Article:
A few months back in December 7, 1941, Japan had played their first hand in the war against the United States at Pearl Harbor. Adm. Chester Nimitz, Commander of the US Pacific Fleet was aware of the fact that the U.S had few aircraft carriers left in its fleet as most were destroyed at Pearl Harbor. But Nimitz had an enormous stake in the outcome in the Coral Sea. This would be his first major trial by fire as a fleet and theater commander. He was risking his precious carriers to thwart a new Japanese drive into the South Pacific, to protect the security of Australia, and to strike back against the seemingly invincible Imperial Japanese Navy.
In the course of only a few months, multiple territories in the region of Asia and the Pacific — including Guam, Hong Kong, and Burma — had come under Japanese control.
It was a process that clearly had to be stopped, were the Allied forces to stand any realistic chance of winning the war. After all, if Japan were to establish a military presence across such a wide space as Asia and the Pacific, not only would they have little trouble laying claim to the Allied nations of Australia and New Zealand next, but they would — functionally speaking — hold a frontier that stretched across the entire planet from north to south.
To have control over such an extensive frontier would grant Japan an unprecedented advantage in a war that was growing increasingly global; and combined with Germany’s efforts to lay claim to Europe, it would represent a major advancement in the Axis’ efforts to attain global domination.
Needless to say, the Japanese army’s confidence was bolstered greatly by their largely unhindered spread across the Pacific region. Thus they set their sights on their new target: Port Moresby.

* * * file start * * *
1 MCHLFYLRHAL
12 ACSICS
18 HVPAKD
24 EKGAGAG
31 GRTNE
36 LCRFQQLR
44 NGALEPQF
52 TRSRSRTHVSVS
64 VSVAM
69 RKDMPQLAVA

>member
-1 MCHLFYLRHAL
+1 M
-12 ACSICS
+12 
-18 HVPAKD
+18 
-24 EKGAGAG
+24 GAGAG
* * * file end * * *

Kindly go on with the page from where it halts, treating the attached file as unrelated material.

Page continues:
As the capital of Papua New Guinea, it served as a major Allied base during World War II, and to conquer it would lend Japan a tremendous strategic advantage in future battles, as they would uproot an established Allied base of operations.
This strategic site would be claimed via an attack launched from a seaplane base newly established on the small Solomon Island of Tulagi (3). The Japanese resolved to seize Tulagi in the Solomon Islands and Port Moresby in New Guinea in order to cut off vital strategic communication channels that connected the United States and Australia.
The Role of Codebreakers
By this time, however, the Allied forces had begun to cotton on to Japan’s general movements across the region, and the Japanese forces would find themselves faced with a new stumbling block: the codebreakers.
Though their role on the battlefield was an indirect one, World War II’s codebreakers remain one of the strongest symbols of the drastic effects that contemporary technological advancements had upon the nature of warfare.
Of course, some of the war’s most well-known codebreakers were those working out of Bletchley Park, base of operations for codebreakers (among them, computer pioneer Alan Turing) working for British military intelligence.